Arizona Credit Rating
States sell general obligation or tax revenue bonds to investors to pay for public works projects such as roads, schools and parks. Private, independent credit rating agencies, including Standard & Poor’s and Moody’s, evaluate states’ financial health to determine their ability to repay the principal and interest. They assign a rating to the bonds; the higher the grade, the lower the borrowing cost to taxpayers. The agencies upgrade, downgrade, suspend or withdraw ratings depending on the condition of a state’s economy and how well it is managing its finances. Rating agencies do not necessarily update a state’s credit rating on an annual basis
Standard & Poor’s Rating for the State of Arizona (Current Rating 2018= AA)
2015 = AA 2010 = AA- 2006 = AA
2013 = AA- 2009 = AA- 2005 = AA
2012 = AA- 2008 = AA 2004 = AA
2011 = AA- 2007 = AA 2003 = AA-
Moody’s Rating for the State of Arizona (Current Rating 2019 = Aa1)
Apr 2015 = Aa2 May 2010 = Aa2 Sep 2009 = Aa3
Feb 2012 = Aa3 Apr 2010 = Aa2 Apr 2009 = Aa3
July 2010 = Aa3 Dec 2009 = A1 Dec 2007 = Aa3
Standard & Poor’s Rating Scale
AAA Extremely strong capacity to meet financial commitments. Highest Rating.
AA Very strong capacity to meet financial commitments.
A Strong capacity to meet financial commitments, but somewhat susceptible to adverse economic conditions and changes in circumstances.
BBB Adequate capacity to meet financial commitments, but more subject to adverse economic conditions.
BBB- Considered lowest investment grade by market participants.
BB+ Considered highest speculative grade by market participants.
BB Less vulnerable in the near-term but faces major ongoing uncertainties to adverse business, financial and economic conditions.
B More vulnerable to adverse business, financial and economic conditions but currently has the capacity to meet financial commitments.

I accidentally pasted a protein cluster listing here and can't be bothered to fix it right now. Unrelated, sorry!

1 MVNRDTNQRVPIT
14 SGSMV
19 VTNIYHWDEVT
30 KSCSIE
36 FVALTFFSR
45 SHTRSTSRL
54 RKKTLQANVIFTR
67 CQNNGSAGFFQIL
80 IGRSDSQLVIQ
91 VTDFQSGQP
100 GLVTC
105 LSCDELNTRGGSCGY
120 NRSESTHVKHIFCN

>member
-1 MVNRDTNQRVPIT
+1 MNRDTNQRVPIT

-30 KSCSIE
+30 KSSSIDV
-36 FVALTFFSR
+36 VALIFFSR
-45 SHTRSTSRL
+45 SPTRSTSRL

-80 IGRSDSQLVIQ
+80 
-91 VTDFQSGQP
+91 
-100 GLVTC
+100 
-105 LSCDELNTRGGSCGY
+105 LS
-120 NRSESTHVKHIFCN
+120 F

CCC Currently vulnerable and dependent on favorable business, financial and economic conditions to meet financial commitments.
CC Currently highly vulnerable.
C Currently highly vulnerable obligations and other defined circumstances.
D Payment default on financial commitments.
Ratings from ‘AA’ to ‘CCC’ may be modified by the addition of a plus (+) or minus (-) sign to show relative standing within the major rating categories.
Moody’s Rating Scale
Aaa Obligations rated Aaa are judged to be of the highest quality, subject to the lowest level of credit risk.
Aa Obligations rated Aa are judged to be of high quality and are subject to very low credit risk.
A Obligations rated A are judged to be upper-medium grade and are subject to low credit risk.
Baa Obligations rated Baa are judged to be medium-grade and subject to moderate credit risk and as such may possess certain speculative characteristics.
Ba Obligations rated Ba are judged to be speculative and are subject to substantial credit risk.
B Obligations rated B are considered speculative and are subject to high credit risk.
Caa Obligations rated Caa are judged to be speculative of poor standing and are subject to very high credit risk.
Ca Obligations rated Ca are highly speculative and are likely in, or very near, default, with some prospect of recovery of principal and interest.
C Obligations rated C are the lowest rated and are typically in default, with little prospect for recovery of principal or interest.
Moody’s appends numerical modifiers 1, 2, and 3 to each generic rating classification from Aa through Caa. The modifier 1 indicates that the obligation ranks in the higher end of its generic rating category; the modifier 2 indicates a mid-range ranking; and the modifier 3 indicates a ranking in the lower end of that generic rating category. Additionally, a “(hyb)” indicator is appended to all ratings of hybrid securities issued by banks, insurers, finance companies, and securities firms.